|Title||Sign: the "last drop" from the General Foods Maxwell House Coffee plant sign, Hoboken, that formerly faced the Hudson River.|
|Collection||Maxwell House Coffee, Hoboken Division, Collection|
|Credit||Gift of Charles Moorman|
The "last drop" from the former General Foods Maxwell House Coffee plant sign that faced east at the Hudson River. The sign was dismantled in ca. 1993-94 except for the supporting frame which remained atop the buildings. As far as it is known, all the other parts were scrapped.
The "drop" formerly was outlined in a red neon tubing. Ca. 14'h x 5.5'w x 10"d. Heavy gauge sheet metal with flanged edges. Solid front and back with six cut-out holes on the front for the neon and access panels on rear or edges for electrical access. Blue paint on rear and sides. The front is painted a dark coffee brown. Set in is a smaller symmetrical drop done in a lighter,sienna brown and inside that is a smaller drop in white.
The original sign was designed by Arthur R. Blair, father of long-time Hoboken resident, artist Barry Blair. Erected in 1938 by Claud Neon Lights Company, it was 182 feet long by 75 feet high. It was the largest sign in the New York Harbor. The cup was circa 45 feet high and 35 feet in diameter. It was featured in the 1940 film "Christmas in July."
Numerous dents and rust points.
The donor saved this piece and kept it at his home until he donated it. The Museum replaced the lost neon tubing and had it on display in the 2002 exhibition "Signs & Traces."Hank and Stella Forrest donated funds for the replacement. [See notes for 2002 exhibition label text.]
The publication, "Advertising Age" (AdAge), has the Maxwell House slogan "Good to the last drop" listed as no. 6 on the top 10 advertising slogans of the 20th century. A 1959 advertising campaign created by Ogilvy, Benson & Mather using the Maxwell House slogan is ranked as no. 15 of the top 100 advertising campaigns of the century.
|Related Records||Show Related Records...|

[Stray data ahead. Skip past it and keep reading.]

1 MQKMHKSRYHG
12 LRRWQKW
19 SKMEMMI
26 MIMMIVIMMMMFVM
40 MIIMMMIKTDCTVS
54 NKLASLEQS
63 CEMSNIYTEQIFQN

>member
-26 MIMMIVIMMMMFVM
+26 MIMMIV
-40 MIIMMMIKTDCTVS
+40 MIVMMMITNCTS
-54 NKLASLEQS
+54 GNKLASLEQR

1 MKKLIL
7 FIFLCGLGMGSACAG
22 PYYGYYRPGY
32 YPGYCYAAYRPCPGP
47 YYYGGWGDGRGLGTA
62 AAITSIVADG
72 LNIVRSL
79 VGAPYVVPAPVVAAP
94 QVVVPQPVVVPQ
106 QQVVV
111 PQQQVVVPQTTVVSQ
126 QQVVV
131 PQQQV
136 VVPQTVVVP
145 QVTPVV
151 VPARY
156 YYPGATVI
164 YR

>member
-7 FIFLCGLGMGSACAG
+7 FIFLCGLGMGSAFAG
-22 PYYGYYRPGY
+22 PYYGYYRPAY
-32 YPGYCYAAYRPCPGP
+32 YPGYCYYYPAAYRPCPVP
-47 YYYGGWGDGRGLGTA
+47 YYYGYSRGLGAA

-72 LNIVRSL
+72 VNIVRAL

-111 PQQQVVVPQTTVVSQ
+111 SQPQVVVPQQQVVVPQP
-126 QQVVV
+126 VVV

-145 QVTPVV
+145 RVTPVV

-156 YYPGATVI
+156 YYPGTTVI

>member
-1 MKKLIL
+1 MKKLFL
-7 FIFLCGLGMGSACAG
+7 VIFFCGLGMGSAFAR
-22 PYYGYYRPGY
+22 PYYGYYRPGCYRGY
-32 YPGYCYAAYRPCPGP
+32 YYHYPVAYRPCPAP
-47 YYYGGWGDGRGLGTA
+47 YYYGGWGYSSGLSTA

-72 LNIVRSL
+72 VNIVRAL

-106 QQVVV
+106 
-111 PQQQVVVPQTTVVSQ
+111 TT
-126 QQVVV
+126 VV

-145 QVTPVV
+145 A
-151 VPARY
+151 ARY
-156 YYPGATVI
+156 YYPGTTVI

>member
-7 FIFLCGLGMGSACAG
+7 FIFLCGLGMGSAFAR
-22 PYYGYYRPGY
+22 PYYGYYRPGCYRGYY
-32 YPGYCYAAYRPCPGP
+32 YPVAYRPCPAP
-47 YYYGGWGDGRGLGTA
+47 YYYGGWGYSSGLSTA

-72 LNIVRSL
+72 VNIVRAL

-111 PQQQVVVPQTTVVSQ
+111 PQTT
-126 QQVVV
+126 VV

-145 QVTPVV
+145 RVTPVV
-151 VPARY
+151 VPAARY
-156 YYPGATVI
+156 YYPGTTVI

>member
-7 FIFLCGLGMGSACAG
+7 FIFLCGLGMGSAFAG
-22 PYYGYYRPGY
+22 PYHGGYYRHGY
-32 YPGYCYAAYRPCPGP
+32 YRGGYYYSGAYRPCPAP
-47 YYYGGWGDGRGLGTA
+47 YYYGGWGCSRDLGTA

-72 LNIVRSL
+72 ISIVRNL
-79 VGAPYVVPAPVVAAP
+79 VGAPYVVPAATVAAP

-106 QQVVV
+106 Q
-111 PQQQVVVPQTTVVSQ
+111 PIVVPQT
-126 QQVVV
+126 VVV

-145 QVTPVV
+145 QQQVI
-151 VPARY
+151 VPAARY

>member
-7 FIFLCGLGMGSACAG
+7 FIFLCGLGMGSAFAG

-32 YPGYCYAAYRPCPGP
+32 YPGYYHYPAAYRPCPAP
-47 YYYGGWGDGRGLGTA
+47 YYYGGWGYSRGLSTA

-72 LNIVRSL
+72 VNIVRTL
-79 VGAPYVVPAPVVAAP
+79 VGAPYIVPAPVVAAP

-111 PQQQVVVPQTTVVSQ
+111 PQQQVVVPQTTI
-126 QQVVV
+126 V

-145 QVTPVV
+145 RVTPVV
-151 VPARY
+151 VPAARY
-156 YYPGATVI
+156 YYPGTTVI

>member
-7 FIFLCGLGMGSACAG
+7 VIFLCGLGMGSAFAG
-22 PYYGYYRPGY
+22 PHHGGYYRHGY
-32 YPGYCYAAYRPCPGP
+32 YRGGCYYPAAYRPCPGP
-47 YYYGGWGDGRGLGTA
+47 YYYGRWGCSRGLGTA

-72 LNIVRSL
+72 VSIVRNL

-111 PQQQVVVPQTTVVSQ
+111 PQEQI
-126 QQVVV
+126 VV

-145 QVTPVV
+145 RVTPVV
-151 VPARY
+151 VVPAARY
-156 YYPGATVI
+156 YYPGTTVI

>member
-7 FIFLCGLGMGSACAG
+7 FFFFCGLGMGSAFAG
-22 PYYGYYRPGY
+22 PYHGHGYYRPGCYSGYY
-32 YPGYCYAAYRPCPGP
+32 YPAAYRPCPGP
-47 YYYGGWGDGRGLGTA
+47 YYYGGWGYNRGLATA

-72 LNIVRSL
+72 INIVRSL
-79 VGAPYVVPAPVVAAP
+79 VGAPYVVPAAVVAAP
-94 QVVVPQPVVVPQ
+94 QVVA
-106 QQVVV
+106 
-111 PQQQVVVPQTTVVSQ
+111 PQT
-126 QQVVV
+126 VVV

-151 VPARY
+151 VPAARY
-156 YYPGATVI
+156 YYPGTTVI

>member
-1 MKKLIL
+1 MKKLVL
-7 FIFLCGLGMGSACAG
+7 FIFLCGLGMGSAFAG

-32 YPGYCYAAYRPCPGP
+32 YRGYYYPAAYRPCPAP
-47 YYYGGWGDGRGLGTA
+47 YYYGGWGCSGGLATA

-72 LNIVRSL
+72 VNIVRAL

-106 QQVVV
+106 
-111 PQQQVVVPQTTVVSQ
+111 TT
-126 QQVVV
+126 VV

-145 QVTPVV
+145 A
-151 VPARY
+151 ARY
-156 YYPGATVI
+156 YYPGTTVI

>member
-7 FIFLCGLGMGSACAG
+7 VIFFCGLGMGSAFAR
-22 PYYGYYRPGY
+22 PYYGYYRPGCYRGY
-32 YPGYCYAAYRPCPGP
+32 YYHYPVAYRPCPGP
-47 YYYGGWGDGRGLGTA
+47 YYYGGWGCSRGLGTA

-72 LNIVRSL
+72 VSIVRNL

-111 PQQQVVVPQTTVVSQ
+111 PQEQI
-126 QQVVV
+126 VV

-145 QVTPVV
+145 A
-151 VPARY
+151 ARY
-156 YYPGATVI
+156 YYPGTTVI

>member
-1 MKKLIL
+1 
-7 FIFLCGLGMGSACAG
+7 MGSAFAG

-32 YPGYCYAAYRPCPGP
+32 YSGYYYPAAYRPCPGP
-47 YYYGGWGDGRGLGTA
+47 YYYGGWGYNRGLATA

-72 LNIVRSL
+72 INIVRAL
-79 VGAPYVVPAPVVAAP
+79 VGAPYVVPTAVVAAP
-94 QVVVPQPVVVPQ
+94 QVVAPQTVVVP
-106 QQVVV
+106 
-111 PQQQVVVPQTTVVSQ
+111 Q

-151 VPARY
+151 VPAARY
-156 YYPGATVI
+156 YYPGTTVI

|Year Range from||1940|
|Year Range to||1993|
Blair, Arthur R.
Claud Neon Lights Company
Maxwell House Coffee plant
|Caption||view of sign on exhibit 2002|
Exhibit text label as written by Holly Metz:
Right: Painted metal form for the "last drop" of the giant neon coffee cup sign, Maxwell House Coffee plant, Hoboken, 1938, with restored neon, 2002. Donated by Charles Moorman to the Hoboken Historical Museum.
According to research conducted by Jim Hans, the 182-foot long, 75-foot high neon sign was designed by Arthur R. Blair and constructed in 1938 by Claude Neon Lights, Inc. of New York. The firm was one of 14 American neon sign franchises established in the early 1920s by French scientist Georges Claude, who perfected the neon lamp. Neon lights are bent glass tubes filled with rare gases and lit with an electrical charge.
The Maxwell House Coffee sign, the largest in New York Harbor, was installed on the roof of the Hoboken plant, the world's largest coffee processing facility, in 1939. The entire sign was disassembled in 1993 following the factory's closure. Engineer Charles Moorman save the form and donated it to the Museum. In 2002, Museum members Hank Forrest and Stella Strazdas donated the funds to restore its neon and transformers.
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